Over the last six weeks or so I’ve went on at length about how to pick apart the boilerplate arguments that Traditionalist Pharisees use to attack the equality of trans people. The goal was to point out the deceptive rhetorical tactics and illogical reasoning that these people, even though they style themselves the voice of morality, employ knowing that many of their opponents in the arena of ideas either do not recognize these tactics or trust them to be above such duplicity.
However, I want to conclude that series by pointing out something that I might have implied in that series which was unintended. The series might be read as an urgent call to engage these people in debate, but I recognize that not everyone is gifted for that sort of debate, and even among those who are, some choose on principle to not legitimize the opposition by debating our right to exist.
That is a perfectly honorable position. Recently no less a luminary than Jenny Boylan wrote an article for The Huffington Post entitled “I’m All Done Explaining My Humanity” on this very subject. Indeed there comes a time when you recognize that the person you are addressing is not open to the possibility that they are wrong. Even I, a willing debater, have come to the conclusion that in most cases your vocal opponent is not reachable (there are exceptions, don’t assume there aren’t) and so I try to pick my spots by considering the potential third party audience. If, for example, I get involved in a discussion on a site like Charisma News I have to recognize that their are few undecided readers following the debate. On the other hand, if I engage on a comment thread on some TV station’s Facebook page, then probably the majority of the passing readers might not have a firmly entrenched view, so I offer up my best effort there. Not necessarily with the goal of convincing the person to whom my remarks are addressed, but for that third party reader that may never in fact comment themselves.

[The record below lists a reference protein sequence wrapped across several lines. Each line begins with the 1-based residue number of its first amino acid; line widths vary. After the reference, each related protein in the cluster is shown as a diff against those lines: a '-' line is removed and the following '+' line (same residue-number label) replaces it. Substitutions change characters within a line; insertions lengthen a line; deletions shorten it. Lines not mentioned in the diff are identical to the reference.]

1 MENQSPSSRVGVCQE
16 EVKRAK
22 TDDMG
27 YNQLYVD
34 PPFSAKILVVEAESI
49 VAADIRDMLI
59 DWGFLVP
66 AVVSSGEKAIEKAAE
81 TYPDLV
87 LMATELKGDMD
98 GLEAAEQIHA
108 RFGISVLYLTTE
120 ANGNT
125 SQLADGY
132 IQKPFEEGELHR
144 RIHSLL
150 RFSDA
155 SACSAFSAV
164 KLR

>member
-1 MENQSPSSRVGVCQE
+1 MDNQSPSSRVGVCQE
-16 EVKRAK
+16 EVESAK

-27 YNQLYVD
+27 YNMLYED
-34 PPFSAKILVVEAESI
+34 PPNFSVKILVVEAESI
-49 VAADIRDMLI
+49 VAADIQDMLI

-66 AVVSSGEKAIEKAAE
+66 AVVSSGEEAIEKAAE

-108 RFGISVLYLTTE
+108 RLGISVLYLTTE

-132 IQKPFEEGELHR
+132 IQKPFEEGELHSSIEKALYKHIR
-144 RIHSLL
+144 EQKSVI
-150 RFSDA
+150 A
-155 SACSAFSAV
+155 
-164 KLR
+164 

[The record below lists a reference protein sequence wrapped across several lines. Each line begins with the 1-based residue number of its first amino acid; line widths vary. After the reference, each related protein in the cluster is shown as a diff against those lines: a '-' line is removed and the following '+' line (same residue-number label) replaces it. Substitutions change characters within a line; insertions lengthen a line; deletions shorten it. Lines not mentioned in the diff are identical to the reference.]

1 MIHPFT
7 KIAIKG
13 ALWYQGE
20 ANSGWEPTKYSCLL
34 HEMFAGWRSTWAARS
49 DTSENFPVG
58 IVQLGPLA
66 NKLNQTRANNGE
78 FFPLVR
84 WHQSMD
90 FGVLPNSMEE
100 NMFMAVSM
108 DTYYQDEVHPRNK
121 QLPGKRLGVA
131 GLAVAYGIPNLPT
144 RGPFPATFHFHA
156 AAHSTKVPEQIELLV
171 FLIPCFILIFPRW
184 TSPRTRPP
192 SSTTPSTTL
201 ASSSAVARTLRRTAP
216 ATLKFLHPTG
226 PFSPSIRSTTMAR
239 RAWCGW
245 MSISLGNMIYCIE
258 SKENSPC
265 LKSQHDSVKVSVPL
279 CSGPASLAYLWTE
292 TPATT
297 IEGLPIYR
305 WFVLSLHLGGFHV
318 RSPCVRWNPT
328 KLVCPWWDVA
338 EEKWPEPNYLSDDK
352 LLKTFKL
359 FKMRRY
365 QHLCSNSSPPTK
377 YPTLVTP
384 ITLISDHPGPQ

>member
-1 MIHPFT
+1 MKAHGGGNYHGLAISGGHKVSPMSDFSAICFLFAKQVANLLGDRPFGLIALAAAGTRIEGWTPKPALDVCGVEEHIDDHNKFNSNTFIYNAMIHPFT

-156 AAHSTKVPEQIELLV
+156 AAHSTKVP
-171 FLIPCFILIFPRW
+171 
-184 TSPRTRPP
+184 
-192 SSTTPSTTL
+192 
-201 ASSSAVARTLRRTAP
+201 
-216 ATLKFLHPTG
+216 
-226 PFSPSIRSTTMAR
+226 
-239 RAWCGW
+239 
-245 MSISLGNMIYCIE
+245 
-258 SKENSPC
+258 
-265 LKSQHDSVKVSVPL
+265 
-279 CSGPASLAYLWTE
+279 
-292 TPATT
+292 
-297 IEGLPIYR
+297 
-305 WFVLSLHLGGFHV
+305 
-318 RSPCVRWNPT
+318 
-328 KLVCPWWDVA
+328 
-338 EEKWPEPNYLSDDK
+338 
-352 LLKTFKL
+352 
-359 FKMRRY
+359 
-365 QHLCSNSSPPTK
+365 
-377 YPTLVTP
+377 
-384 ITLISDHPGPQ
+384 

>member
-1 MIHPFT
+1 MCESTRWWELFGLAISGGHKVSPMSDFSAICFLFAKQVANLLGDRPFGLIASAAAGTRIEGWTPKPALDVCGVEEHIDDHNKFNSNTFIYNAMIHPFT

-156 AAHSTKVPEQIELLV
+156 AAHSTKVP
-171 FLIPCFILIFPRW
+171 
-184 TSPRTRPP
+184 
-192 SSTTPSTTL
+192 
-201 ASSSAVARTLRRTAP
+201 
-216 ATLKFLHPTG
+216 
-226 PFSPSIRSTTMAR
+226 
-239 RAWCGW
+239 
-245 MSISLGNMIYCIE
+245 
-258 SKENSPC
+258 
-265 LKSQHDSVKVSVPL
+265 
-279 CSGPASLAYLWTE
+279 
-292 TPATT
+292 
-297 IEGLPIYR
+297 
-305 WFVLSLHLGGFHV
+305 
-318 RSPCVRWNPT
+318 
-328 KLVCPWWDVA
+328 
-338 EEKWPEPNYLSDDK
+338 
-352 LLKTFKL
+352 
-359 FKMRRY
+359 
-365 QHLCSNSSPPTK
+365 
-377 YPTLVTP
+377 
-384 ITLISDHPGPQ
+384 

Boylan’s point is that often the best argument is a life well lived, rather than a detailed explanation. After all, do we not often say of self-professed Christians that the way the conduct themselves undermines the things they say about their beliefs. That’s true, and while in our situation the problem is not an inconsistency between what wee say and how we live, it does highlight that people by and large do pay attention to how you live your life. Now that trans people are assuming a higher profile in the culture, it becomes more and more difficult for the open-minded individual to look at the lives of people like Boylan, or Chris Mosier, or Sarah McBride, or Janet Mock, or Nicole Maines or whomever and dismiss them as “perverts” as previous generations might have done. That is a sort of “bearing witness” that any of us can do.
So don’t take my polemic as a guilt trip effort to push you into the ideological debate. It’s simply an effort to equip those who choose to engage to do it well, and to assist those who might be caught “flat footed” by an argument they don’t have a ready answer for. To refer back to religion, there’s a passage in which the apostle encourages those to whom he is writing to “be ready always to give an answer.” He was not calling on every one of them to become evangelists, but that they would be able to answer those who challenged their rights (and, in that case, beliefs). I hope the foregoing series has helped equip you to have an answer for skeptics when the occasion arises.
Photo by: Anton Sim